But the indwelling of the Word loosed it from this natural liability, so that corruption could not touch it.

The context of this sentence reveals the fact that St Athanasius is discussing the Resurrection:

The body of the Word, then, being a real human body, in spite of its having been uniquely formed from a virgin, was of itself mortal and, like other bodies, liable to death. But the indwelling of the Word loosed it from this natural liability, so that corruption could not touch it.

What he is saying therefore, is not that the indwelling of the Word deemed Christ’s humanity naturally incorruptible (and hence immortal), for His humanity was clearly naturally subject to death (as explicitly recognised by St Athanasius according to the underlined clause), but rather that the indwelling of the Word was able to transform that corruptibility to incorruptibility via His Holy Resurrection. Christ's humanity was only incorruptible subsequent to His Resurrection, but not prior. St Cyril himself clearly implies this when he says: "After the resurrection, the body was the same as that which had undergone suffering, although it no longer had human frailties and was incorruptible."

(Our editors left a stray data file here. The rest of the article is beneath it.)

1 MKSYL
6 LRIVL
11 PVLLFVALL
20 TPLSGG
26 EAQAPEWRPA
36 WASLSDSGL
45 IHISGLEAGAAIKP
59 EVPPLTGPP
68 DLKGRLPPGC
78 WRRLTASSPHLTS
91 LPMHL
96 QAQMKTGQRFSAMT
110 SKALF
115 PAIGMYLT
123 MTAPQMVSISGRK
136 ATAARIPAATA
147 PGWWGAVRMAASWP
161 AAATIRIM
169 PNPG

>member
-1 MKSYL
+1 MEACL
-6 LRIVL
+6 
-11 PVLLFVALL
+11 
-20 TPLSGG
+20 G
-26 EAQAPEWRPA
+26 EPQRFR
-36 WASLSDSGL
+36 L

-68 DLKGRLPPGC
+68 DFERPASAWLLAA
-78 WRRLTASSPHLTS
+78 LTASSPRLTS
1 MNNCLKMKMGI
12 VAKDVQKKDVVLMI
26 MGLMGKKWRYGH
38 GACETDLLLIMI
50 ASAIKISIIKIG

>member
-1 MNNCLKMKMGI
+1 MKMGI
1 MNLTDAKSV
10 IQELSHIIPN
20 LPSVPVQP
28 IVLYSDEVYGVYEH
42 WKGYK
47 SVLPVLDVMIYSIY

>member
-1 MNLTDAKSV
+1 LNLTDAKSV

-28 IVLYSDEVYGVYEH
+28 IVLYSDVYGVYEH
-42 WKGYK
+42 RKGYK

Corruption “did not touch” Christ in the sense that death did no have dominion over Him; He was not the victim of death if you will. This is the same point St Luke the Apostle makes in applying Psalm 16:10 to the Resurrection of Christ in Acts 2:27; it is also the same point St Paul makes in 1 Corinthians 15:42.

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Therefore, it is not enough to call someone a heretic by saying that he doesn't believe humanity was not "naturally liable" to corruption, when in fact, the premise is started by the fact that since one is united to God, then it loses its corruptability.